For as long as I can remember, my wife has recognized the importance of making memories and remembering the good things about activities that might seem mundane to others. When our children were growing up, even simple trips were important. Whether returning from the beach, a convention or a shopping trip, she would always ask them what the most fun thing we did was, or the most exciting, or most important.

After our kids were grown, she started posing those questions to me; and as soon as our grands were old enough to think and talk, she quizzed them in the same manner. She also makes sure we do things to make our excursions memorable.

As a family, most of us are Tennessee Volunteer fans. At every opportunity we attend games at Neyland Stadium and Thompson-Boling Arena. We have made sure that all seven of our stinking cute grandchildren have experienced the atmosphere of Neyland. It’s not as important as going to church, but it’s pretty important.

For Katie Grace and James David, the initial encounter occurred during the current football season. K.G. celebrated her sixth birthday with Nahnee and Papa and tens of thousands of fans. A few weeks later James David took in his first game in a sea of orange. His older siblings had experienced the feeling a few years earlier.

K.G. was decked out in a cheerleader outfit provided by her Aunt Stacia, and Nahnee made sure James David wore a respectable amount of orange apparel. The weather for K.G.’s game was scorching. At James David’s debut it was so chilly that he had to wear a black coat over his Tennessee orange hoody. He was, in fact, concerned that he might be ejected from the stands because his orange was hidden.

Grayson and Anderson came with their mom and dad to K.G.’s game. Guess what Nahnee asked our four younger grandchildren regarding those two games. Yep! She asked each of them what the best thing about the game was.

Prior to the trip to Knoxville, I had asked James David what he expected the best thing about the game to be, and he thought nachos and cheese would be the highlight of the trip. But afterwards he agreed that watching the game and seeing the huge crowd was pretty impressive. One of the most fun things, though, was watching Papa try to climb over other fans to get back to our seats after a trip to the concession stand.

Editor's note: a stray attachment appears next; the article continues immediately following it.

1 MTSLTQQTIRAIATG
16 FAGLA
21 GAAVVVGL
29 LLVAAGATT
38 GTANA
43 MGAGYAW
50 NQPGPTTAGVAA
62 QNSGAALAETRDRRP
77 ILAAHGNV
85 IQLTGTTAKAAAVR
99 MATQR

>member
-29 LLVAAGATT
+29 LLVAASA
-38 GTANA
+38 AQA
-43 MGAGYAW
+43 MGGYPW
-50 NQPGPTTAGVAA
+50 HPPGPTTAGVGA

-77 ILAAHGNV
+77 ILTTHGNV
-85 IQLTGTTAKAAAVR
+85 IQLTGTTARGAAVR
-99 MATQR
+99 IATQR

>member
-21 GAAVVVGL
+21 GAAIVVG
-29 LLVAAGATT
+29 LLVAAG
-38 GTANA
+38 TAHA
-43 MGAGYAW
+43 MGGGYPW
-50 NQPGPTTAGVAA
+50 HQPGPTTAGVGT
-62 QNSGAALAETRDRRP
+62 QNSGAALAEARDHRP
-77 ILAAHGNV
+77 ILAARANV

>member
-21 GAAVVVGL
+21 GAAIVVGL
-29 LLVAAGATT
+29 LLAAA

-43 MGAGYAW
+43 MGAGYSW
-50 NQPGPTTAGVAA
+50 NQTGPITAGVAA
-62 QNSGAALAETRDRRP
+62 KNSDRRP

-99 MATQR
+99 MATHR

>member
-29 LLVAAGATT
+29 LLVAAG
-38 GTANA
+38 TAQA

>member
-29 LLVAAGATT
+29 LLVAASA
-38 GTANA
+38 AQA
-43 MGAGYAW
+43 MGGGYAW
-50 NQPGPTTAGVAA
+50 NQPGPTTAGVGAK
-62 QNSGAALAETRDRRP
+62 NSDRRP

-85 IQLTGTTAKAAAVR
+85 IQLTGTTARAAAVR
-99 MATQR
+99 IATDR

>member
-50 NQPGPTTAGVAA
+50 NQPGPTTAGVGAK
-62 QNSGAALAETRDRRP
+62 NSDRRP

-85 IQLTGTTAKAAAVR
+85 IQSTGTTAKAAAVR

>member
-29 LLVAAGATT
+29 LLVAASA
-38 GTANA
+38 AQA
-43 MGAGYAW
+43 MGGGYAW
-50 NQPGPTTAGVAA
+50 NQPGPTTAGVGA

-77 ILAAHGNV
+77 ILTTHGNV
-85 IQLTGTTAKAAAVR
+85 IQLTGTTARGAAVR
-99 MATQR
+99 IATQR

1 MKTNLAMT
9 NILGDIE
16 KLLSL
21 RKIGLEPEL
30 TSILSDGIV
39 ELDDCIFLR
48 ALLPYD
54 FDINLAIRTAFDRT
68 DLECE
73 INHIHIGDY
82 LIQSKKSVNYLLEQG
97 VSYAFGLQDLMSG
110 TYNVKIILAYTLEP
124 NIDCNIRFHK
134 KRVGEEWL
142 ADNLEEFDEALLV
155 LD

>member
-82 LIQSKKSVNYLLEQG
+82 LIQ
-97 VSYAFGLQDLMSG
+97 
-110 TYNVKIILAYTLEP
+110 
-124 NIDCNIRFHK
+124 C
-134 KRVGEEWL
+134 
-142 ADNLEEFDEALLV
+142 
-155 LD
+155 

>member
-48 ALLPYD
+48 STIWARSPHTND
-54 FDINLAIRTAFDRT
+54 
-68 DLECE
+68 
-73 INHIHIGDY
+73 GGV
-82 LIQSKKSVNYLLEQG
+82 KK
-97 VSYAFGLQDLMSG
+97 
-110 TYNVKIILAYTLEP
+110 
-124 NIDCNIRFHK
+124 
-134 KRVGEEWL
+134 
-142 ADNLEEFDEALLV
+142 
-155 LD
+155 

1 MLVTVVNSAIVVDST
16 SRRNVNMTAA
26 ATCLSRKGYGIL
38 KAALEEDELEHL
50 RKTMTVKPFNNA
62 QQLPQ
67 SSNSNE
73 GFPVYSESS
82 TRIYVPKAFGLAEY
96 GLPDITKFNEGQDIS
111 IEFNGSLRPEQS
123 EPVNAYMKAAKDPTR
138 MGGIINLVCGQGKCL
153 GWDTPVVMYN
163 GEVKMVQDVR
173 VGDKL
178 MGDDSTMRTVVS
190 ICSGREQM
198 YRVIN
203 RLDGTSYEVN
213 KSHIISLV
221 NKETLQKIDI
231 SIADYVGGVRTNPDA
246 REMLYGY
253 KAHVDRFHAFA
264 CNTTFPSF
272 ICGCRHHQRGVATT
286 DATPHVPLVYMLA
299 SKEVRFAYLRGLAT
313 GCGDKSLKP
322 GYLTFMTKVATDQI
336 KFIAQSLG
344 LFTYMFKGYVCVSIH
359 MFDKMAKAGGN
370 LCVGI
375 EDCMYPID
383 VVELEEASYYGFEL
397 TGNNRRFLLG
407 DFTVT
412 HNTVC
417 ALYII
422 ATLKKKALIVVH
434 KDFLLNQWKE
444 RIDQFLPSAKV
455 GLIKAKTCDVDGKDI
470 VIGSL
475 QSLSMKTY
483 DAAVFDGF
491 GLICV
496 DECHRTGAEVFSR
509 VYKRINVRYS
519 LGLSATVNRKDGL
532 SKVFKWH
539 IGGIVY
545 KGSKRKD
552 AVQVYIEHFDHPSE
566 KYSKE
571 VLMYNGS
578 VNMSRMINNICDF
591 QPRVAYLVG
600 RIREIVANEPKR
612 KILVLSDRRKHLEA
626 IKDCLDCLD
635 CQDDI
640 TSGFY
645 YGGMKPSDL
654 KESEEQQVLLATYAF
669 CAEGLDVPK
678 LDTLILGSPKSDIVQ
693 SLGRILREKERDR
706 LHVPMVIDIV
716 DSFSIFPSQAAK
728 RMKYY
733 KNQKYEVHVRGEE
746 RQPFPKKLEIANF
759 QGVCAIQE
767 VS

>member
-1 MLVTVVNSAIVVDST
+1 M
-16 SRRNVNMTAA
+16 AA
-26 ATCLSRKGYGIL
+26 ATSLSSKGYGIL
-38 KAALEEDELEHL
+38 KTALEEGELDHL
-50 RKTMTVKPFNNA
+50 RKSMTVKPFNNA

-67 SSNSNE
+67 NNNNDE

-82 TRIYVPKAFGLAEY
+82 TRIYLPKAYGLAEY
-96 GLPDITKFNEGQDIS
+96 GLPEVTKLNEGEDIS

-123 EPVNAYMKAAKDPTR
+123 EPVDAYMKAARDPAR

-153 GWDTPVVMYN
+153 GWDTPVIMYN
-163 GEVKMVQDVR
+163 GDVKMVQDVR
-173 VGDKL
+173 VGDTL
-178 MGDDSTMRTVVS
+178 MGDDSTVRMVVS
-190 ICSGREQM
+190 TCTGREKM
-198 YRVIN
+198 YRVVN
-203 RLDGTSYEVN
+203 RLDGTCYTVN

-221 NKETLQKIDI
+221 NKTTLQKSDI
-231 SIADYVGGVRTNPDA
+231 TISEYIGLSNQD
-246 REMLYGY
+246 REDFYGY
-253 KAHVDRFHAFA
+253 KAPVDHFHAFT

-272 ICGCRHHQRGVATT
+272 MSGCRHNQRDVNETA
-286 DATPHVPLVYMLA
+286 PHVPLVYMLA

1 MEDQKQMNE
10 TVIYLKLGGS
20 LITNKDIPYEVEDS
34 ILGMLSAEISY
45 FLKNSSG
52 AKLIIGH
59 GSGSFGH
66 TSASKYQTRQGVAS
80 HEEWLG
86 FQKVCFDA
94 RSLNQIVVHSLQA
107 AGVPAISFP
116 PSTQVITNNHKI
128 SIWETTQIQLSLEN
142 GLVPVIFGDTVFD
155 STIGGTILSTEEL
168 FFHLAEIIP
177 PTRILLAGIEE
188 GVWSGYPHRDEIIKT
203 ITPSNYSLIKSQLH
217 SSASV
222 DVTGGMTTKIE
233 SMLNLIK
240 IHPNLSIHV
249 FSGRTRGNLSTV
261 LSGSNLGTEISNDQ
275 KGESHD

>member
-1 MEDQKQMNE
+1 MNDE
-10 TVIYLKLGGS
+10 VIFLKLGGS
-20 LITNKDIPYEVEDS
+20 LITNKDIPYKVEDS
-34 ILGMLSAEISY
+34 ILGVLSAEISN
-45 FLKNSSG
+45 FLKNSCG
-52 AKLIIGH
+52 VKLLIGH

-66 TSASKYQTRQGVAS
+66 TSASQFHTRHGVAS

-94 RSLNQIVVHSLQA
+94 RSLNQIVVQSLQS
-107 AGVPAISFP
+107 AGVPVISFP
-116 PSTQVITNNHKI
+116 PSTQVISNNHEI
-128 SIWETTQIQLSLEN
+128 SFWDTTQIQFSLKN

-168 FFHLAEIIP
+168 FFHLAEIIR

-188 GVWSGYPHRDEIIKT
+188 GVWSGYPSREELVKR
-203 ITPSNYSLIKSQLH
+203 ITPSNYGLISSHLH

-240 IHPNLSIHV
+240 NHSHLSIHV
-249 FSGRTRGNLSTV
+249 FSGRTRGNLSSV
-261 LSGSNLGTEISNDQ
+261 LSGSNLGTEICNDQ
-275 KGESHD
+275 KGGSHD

Grayson is pretty savvy about the game. When asked about his favorite moment in the game he named a specific play, a long pass reception on the 35 yard line.

Anderson’s response was an exclamation: “Did you see those cheerleaders doing flips?”

Predictably, K.G.’s answer came in the form of a list. “Well, No. 1, I liked watching the game. No. 2 was the band. No. 3 was seeing ‘Smokey’. No. 4 was singing ‘Rocky Top’...”

Guess what! We are all different, and that’s good. Each individual is their own special person. … That’s as it should be. All of us look different, think differently, have a diversity of emotions, place a variety of values on particular things. That’s the way God made us, and each of us is important to Him.

The Psalmist says we are fearfully and wonderfully made. Jeremiah, the Prophet, quotes God as saying He has plans for us. Jesus said that God loves the world so much that He gave us His only begotten Son, and the world includes all of us, no matter our race, gender, intellect, social standing … or which football team we cheer for.

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Steve Playl — chaplain, columnist, college instructor and former pastor — can be emailed at

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